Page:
The age of big data extends far beyond the plant floor, connected cars, and smart homes. Harnessing lessons learned from industrial applications, researchers from ETH Zurich recently unveiled edible, biodegradable microsensors for monitoring the freshness of your food.
Balancing the use of high-quality, fresh food and avoiding wasteful behaviors has become an important challenge for the food processing, distribution, and retail industries. In an effort to meet this challenge, these 16-micrometer thick sensors, which are six times thinner a human hair, obtain food storage temperatures in helping determine freshness. These wireless transmissions can be received at any time once the sensor is applied – from transport through delivery.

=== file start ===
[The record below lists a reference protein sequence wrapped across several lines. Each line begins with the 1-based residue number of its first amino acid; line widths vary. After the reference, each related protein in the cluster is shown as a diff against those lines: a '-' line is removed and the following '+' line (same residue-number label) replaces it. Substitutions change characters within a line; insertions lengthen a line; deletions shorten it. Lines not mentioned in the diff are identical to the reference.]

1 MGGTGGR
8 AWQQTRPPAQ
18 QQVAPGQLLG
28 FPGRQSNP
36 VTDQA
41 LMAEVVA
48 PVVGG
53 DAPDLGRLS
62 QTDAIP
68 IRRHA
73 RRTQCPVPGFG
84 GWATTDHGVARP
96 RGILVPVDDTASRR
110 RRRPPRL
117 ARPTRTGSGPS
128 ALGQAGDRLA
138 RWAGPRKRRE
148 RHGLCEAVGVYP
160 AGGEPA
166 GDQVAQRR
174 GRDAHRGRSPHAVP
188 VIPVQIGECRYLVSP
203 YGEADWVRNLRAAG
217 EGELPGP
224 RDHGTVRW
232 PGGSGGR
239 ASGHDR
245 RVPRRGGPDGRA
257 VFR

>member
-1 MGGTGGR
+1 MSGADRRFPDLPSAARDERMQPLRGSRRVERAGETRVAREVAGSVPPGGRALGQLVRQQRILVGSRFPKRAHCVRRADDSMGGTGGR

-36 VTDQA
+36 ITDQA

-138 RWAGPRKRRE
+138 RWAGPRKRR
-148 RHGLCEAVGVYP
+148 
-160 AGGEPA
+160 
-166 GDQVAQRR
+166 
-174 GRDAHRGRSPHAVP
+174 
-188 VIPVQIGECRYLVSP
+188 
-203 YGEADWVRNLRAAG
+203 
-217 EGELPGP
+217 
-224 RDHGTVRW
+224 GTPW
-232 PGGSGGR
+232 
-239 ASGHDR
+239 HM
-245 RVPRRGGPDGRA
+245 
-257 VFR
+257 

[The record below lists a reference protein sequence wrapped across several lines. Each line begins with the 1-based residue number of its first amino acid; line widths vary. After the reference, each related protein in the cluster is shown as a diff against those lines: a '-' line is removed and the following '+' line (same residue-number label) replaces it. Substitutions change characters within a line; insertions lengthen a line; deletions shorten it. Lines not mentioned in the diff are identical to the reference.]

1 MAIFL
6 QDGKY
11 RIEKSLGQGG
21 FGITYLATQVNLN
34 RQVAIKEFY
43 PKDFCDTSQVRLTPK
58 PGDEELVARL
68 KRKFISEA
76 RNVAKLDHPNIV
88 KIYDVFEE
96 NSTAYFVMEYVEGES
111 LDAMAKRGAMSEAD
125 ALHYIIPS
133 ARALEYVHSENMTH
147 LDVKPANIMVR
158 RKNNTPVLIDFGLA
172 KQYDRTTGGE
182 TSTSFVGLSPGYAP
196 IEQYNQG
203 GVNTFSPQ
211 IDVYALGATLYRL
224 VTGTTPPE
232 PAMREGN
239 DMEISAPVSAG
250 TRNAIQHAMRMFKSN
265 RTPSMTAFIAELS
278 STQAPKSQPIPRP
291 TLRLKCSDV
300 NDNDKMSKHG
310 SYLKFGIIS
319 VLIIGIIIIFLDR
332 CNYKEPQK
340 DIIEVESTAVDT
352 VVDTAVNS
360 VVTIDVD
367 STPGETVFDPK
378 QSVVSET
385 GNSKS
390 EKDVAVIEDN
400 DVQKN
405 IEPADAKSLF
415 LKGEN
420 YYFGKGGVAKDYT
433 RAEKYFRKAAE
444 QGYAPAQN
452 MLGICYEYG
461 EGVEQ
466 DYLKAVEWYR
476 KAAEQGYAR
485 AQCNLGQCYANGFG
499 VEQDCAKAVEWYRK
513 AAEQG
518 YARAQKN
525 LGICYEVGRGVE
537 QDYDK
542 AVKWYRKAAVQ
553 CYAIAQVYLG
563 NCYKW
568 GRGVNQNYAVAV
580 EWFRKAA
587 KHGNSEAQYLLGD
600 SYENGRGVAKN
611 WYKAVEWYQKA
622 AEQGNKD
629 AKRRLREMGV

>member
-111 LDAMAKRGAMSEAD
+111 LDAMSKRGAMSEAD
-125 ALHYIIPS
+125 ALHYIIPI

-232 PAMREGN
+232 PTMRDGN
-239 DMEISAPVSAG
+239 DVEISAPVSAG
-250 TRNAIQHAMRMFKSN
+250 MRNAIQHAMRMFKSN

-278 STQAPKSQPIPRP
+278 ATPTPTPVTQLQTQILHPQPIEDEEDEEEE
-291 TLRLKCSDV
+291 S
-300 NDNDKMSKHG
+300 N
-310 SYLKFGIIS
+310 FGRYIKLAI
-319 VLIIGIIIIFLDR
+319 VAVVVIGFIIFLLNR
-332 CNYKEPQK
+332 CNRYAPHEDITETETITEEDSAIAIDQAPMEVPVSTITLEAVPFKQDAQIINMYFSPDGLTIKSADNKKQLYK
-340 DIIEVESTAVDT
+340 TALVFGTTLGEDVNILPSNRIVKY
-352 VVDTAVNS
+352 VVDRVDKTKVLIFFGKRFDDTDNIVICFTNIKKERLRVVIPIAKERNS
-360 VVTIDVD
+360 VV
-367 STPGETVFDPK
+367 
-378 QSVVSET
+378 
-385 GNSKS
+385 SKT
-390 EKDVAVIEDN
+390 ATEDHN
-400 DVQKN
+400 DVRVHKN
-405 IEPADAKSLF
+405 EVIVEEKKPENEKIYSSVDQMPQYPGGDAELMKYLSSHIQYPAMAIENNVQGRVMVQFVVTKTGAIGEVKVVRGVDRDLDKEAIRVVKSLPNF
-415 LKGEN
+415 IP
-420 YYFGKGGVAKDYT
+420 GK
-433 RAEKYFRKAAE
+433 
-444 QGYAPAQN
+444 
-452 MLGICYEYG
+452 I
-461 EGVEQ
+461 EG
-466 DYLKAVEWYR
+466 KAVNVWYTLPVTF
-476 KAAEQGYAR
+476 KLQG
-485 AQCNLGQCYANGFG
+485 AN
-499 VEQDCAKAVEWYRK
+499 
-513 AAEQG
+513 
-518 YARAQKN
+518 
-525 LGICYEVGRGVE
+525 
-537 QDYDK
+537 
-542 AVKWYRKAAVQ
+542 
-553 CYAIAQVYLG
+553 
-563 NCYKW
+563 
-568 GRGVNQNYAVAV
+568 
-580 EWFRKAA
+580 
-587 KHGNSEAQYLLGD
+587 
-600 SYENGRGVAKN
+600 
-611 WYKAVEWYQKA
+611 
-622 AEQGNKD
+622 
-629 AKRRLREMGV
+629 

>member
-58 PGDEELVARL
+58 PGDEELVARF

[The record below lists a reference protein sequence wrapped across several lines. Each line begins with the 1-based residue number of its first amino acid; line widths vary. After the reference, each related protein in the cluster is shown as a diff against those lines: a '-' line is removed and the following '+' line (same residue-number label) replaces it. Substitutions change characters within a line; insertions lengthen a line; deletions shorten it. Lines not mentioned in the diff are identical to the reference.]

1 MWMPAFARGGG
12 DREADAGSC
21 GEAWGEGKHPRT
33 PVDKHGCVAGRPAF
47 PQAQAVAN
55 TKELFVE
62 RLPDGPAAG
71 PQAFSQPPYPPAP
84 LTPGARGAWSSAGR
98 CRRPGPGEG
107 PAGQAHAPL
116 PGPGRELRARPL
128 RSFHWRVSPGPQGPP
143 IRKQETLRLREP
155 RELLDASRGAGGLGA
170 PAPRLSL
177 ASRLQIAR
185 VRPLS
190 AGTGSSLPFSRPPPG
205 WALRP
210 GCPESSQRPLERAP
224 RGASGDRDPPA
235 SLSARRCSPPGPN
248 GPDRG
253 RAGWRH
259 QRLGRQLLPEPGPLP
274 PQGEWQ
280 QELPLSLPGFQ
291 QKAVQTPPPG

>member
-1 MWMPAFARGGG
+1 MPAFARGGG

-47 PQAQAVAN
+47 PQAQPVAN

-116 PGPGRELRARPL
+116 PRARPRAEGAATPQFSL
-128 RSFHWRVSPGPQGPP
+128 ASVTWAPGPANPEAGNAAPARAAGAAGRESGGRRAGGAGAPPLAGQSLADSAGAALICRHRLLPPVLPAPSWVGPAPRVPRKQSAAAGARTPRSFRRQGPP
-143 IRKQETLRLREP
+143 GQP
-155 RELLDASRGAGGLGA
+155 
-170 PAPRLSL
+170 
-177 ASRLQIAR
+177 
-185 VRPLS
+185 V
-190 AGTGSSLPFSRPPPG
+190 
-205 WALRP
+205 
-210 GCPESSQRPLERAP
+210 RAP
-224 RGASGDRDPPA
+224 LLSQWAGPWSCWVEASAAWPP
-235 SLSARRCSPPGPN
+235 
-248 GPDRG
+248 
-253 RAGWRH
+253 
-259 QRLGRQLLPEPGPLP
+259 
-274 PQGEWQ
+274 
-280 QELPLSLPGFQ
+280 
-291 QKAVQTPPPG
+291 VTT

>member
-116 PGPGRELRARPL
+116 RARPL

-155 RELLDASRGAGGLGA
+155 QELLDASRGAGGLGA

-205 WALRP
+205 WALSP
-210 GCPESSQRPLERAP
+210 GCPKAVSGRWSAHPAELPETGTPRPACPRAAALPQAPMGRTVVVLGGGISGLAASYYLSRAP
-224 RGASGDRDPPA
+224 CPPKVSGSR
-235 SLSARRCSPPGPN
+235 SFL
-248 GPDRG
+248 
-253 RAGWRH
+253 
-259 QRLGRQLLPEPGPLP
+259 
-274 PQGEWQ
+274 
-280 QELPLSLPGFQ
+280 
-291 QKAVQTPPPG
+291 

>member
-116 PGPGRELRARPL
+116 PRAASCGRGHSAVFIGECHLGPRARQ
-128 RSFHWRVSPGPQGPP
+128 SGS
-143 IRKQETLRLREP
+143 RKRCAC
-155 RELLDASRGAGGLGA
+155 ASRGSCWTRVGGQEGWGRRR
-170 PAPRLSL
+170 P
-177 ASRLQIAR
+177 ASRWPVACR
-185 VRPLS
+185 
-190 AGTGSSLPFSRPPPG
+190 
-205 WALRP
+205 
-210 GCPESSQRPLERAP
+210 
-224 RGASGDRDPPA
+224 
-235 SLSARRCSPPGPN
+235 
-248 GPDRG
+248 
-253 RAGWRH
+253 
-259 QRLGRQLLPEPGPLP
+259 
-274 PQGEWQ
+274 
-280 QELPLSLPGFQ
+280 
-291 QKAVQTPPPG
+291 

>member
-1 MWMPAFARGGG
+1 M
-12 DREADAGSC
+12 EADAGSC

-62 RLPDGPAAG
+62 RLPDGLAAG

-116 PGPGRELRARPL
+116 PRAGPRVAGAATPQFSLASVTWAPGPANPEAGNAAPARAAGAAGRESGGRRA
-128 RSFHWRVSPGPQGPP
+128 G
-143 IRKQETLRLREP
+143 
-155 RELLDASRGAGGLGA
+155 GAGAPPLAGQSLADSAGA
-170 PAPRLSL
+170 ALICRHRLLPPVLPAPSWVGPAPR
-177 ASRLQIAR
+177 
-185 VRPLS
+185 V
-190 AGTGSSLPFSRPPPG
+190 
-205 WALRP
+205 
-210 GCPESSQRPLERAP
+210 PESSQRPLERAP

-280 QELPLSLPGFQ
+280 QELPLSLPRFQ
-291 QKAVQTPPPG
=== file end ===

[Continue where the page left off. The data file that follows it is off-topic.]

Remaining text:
The edible sensor is composed of magnesium, silicon nitride, and a compostable polymer based on corn and potato starch. In addition to being harmless if ingested, the composition of the sensor also makes it extremely malleable, meaning it can be bent, stretched or manipulated in any number of ways without hindering its functionality.
While currently difficult and expensive to produce, expanded applications for microsensors, such as monitoring food freshness, could help develop their overall use. Finding new ways to put these sensors to work will help drive functional advances and bring their down their costs. Future uses could include applications to monitor gas pressures, and levels of exposure to heat or light.